I have hosted large dinners before, but I usually didn’t cook all, or any, of the food. This past Christmas, I did it! And I did it all by myself too. My inner Martha Stewart came out for sure. I broke down the dinner into a couple of categories, which helped me succeed on the a) experience b) taste and c) schedule/time.
The first category I have called Inspiration because that is literally where I begin. I see something that inspires a theme, feel, or color. Then I start a pinterest board. Lucky for me, I always have a board rolling on Christmas. The second category is Menu. Everyone thought I was a little crazy to include this, but you will see why below. The third category I call Logistics; pretty self explanatory. The last category I will call D-Day Action Plan. I guess it was really C-Day, but you know what I mean.
This year’s Christmas inspiration came from two places. If you look closely at the photos, you will there see that there are actually two themes! The black, white, and gold theme I picked out late last year. I saw this tree that left me amazed, and I knew I could have it too! (Especially since my 9 foot tree is white.) The second inspiration came when I was shopping this fall and fell in love with tartan. Pretty much tartan everything. So I wanted a classic looking table setting.
This year I made a menu and even got it printed through tinyprints (holla). They have been getting my business for a while now. I always thought printed menus were classy, and since I am already married, I didn’t think I would get another opportunity to have them. It also kept me honest and made me feel confident. I made the menu over a few days by looking up traditional Christmas dinner meals, and then adding some of my favorites (mushrooms), some of my husband’s (corn). Before I knew it I had a full dinner menu! Though I still ran it by my willing sister-in-law to get the final ‘okay’.
The menu is important for two reasons. First, you make your grocery list based on that menu. I found recipes online that did automatic conversions when I multiplied the volume; that was so helpful! The second reason is that it stops you from going bananas. It is easy, especially during holidays, to buy extra cake, extra this or that, and just one more thing. Before you know it, you have way too much food. We did have leftovers, but nothing out of this world. It made me realize that keeping to the menu is very important!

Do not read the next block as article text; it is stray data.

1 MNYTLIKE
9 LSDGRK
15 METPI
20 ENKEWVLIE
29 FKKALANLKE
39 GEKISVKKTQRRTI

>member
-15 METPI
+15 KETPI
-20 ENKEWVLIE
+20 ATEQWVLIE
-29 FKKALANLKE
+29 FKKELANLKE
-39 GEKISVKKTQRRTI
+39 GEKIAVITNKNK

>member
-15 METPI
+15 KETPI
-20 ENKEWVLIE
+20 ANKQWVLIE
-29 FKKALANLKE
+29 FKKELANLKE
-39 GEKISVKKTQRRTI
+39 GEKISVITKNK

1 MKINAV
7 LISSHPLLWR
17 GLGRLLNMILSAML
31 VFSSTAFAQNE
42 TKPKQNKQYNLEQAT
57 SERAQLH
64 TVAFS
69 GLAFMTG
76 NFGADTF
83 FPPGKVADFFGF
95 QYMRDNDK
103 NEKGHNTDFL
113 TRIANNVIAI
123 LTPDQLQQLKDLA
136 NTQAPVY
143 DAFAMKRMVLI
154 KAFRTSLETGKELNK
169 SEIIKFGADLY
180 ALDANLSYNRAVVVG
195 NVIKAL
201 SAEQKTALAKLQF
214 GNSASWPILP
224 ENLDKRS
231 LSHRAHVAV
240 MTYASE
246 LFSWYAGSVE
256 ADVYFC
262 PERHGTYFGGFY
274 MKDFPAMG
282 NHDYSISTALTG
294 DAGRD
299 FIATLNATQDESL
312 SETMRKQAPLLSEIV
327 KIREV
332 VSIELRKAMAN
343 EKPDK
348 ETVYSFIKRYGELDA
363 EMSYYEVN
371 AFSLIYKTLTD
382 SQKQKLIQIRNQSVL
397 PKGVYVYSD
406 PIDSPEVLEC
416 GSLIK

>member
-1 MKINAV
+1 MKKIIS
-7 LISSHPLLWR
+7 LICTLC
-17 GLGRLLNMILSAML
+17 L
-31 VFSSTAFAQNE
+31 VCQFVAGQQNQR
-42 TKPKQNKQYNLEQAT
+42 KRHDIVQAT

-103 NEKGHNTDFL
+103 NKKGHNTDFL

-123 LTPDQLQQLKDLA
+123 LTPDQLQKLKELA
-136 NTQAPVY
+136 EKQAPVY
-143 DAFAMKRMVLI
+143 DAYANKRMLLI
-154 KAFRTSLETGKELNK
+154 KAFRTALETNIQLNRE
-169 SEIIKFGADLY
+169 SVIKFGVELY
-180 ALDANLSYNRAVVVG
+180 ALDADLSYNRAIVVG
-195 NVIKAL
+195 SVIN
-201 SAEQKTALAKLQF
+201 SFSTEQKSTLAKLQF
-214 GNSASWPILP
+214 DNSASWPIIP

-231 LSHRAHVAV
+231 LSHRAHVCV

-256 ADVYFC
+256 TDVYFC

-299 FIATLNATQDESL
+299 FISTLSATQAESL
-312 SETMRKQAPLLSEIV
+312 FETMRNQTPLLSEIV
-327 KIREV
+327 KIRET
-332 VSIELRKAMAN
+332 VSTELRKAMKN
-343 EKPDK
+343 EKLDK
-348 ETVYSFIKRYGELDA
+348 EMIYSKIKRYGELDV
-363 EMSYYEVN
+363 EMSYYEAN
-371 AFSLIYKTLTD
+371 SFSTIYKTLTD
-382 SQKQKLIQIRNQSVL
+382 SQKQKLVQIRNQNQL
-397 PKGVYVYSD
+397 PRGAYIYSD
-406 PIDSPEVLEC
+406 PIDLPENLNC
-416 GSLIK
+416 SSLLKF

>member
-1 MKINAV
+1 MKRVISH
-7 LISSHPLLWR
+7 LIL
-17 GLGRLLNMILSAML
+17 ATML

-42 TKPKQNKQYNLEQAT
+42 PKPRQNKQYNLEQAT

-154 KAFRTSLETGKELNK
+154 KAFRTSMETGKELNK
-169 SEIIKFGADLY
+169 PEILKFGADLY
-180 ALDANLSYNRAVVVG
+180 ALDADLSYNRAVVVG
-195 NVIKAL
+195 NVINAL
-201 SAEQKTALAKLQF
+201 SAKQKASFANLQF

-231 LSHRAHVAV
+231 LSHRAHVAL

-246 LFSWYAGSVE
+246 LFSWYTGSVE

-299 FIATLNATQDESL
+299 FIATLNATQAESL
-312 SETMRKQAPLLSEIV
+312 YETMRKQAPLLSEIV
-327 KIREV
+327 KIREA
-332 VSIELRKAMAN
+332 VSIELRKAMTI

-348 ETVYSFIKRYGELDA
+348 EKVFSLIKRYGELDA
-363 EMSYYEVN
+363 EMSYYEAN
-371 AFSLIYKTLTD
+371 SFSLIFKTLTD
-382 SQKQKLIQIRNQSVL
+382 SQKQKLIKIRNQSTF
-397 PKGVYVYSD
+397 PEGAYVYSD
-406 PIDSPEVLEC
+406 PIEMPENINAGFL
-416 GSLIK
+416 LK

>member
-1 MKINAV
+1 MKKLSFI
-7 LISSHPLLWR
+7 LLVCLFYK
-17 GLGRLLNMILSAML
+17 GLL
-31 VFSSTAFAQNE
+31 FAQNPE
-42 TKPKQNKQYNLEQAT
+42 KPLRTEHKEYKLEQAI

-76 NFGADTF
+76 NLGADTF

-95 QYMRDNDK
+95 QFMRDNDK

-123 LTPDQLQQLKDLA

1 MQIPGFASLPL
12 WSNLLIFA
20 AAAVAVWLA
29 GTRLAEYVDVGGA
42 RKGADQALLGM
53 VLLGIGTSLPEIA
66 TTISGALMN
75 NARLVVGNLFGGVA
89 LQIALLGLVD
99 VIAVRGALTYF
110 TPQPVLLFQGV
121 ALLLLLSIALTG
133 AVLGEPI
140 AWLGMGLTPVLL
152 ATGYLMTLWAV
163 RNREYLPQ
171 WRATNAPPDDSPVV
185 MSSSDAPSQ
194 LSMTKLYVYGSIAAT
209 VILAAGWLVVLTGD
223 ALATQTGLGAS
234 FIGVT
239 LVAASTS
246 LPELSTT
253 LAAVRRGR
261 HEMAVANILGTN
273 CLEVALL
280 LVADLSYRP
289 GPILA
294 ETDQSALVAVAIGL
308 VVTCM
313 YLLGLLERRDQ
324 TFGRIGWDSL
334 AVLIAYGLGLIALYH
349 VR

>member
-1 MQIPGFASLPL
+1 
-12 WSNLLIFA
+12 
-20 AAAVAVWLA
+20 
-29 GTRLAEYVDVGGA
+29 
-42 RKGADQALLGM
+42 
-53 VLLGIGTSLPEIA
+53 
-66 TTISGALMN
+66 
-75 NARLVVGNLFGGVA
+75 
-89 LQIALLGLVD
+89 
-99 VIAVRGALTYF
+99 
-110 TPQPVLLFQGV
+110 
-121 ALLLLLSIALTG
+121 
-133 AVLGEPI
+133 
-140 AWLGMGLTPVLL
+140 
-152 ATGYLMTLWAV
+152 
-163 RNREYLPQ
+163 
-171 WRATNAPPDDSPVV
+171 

Logistics come quite naturally to me, so I was going to skip this section. But then I thought I should share if it helps others. The first thing I made was a list of who was invited and got a rough confirmation of numbers. Then I confirmed I had enough chairs and table space. It turns out, I did not, but that’s okay! We went and bought more folding tables and chairs to add to the dining room. Then I made sure each person had one drinking glass, one spare glass, one large plate, one dessert plate, set full of cutlery, a napkin (I like linen), and a place setting which included a name tag, dinner menu, and Christmas cracker.
Then I made sure there were at least 3 to 4 areas in my house for various activities. I made one room the gingerbread house making station (out of graham crackers, I am not crazy okay!), another the chill-zone by the tree & fireplace, the dining room to eat, and lastly the kitchen and island (a common male stomping ground).
Finally, I set up the tables and chairs extra early to make sure everything would fit. I had one small surprise, but it was easily fixed, and that’s the stress you don’t want on D-Day! Next I wrote a list of things to do the day before the dinner. For me that included most of the chopping and peeling, and making the desserts. Then I created a schedule from the time I woke up, until dinner time the day of. My schedule included things like; put in the turkey, baste the turkey, start the gravy, have a shower, start potatoes, blow dry hair, and so on. This helped me more than I realized because it didn’t go to plan! I knew the dependencies of my scheduled time and was able to make it work regardless of being behind by 20 minutes. Only I knew that, but still.
Although I made a list, it’s important as a host to remember to enjoy your time too. I made myself a promise that I wouldn’t get “things done” at the detriment of enjoying peoples’ company. I also made sure I didn’t refuse help. In fact, all of the little things everyone did let me get the dinner ready pretty damn close to on time. So remember that on D-Day it isn’t about being perfect, but being perfectly happy! Because you did the best you could, and people you love are coming to see you! (and eat the food too)